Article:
Supersonic skydiver Felix Baumgartner was faster than he or anyone else thought during his record-setting jump in October from 24 miles up.
The Austrian parachutist known as "Fearless Felix" reached 843.6 mph, according to official numbers released Monday. That's equivalent to Mach 1.25, or 1.25 times the speed of sound.
His top speed initially was estimated at 834 mph, or Mach 1.24.
Either way, he became the first human to break the sound barrier with only his body. He wore a pressurized suit and hopped from a capsule hoisted by a giant helium balloon over New Mexico.
He was supersonic for a half-minute — "quite remarkable," according to Brian Utley, the recordkeeping official who was present for the Oct. 14 feat.
The 43-year-old's heart rate remained below 185 beats a minute, and his breathing was fairly steady.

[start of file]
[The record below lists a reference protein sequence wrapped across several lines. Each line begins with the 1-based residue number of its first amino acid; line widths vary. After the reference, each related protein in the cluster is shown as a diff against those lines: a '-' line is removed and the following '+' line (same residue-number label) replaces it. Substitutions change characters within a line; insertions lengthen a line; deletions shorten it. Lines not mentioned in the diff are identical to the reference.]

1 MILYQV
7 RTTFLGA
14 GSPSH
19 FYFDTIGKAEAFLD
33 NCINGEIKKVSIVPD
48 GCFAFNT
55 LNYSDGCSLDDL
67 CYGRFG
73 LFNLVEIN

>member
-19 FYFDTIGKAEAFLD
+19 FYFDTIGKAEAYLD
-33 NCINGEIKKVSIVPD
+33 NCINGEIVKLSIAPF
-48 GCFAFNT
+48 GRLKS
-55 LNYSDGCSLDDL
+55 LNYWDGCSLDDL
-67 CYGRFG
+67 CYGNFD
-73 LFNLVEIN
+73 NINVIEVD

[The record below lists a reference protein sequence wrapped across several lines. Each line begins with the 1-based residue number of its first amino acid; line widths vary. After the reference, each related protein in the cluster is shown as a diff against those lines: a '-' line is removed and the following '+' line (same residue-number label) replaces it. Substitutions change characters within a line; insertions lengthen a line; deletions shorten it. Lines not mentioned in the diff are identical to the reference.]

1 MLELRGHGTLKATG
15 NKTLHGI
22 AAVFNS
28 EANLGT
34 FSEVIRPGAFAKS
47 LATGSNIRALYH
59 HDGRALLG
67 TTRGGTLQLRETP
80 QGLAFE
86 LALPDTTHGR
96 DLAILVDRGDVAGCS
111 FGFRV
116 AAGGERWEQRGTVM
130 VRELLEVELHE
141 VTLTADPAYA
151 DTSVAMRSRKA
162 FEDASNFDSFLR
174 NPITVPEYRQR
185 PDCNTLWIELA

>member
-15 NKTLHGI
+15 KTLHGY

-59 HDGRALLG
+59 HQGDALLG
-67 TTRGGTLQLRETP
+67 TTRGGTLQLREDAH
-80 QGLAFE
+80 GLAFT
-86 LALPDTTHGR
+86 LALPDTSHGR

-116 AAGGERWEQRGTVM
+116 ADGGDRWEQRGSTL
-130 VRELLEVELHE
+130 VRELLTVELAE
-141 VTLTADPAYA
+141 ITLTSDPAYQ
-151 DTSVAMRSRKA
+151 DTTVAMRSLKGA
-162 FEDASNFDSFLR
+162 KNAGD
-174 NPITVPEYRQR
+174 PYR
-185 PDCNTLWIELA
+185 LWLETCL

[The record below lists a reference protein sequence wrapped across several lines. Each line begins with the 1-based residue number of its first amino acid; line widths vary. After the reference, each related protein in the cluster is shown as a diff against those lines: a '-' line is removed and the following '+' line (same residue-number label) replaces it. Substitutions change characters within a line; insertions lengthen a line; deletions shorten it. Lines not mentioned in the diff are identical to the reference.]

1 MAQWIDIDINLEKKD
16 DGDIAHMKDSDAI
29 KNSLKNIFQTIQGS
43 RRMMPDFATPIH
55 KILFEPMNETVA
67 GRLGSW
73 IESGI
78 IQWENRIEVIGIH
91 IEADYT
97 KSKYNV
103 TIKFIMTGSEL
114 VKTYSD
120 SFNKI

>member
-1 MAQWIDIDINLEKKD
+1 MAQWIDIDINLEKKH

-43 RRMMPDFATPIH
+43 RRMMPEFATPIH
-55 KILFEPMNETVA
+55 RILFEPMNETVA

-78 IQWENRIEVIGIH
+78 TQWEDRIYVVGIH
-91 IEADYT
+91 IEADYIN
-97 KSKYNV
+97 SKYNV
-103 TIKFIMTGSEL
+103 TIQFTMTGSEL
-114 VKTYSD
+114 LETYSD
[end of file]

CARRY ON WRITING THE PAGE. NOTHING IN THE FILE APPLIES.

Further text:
The leap was from an altitude of 127,852 feet. That's 248 feet lower than original estimates, but still stratospheric.
"He jumped from a little bit lower, but he actually went a little bit faster, which was pretty exciting," said Art Thompson, technical project director for the Red Bull-sponsored project.
Thompson said everything pretty much unfolded as anticipated, with no big surprises in the final report.
In the foreword of the 71-page report, Baumgartner wrote that the scientific and engineering experts who helped bring him back alive "broke boundaries in their own fields just as surely as I broke the sound barrier."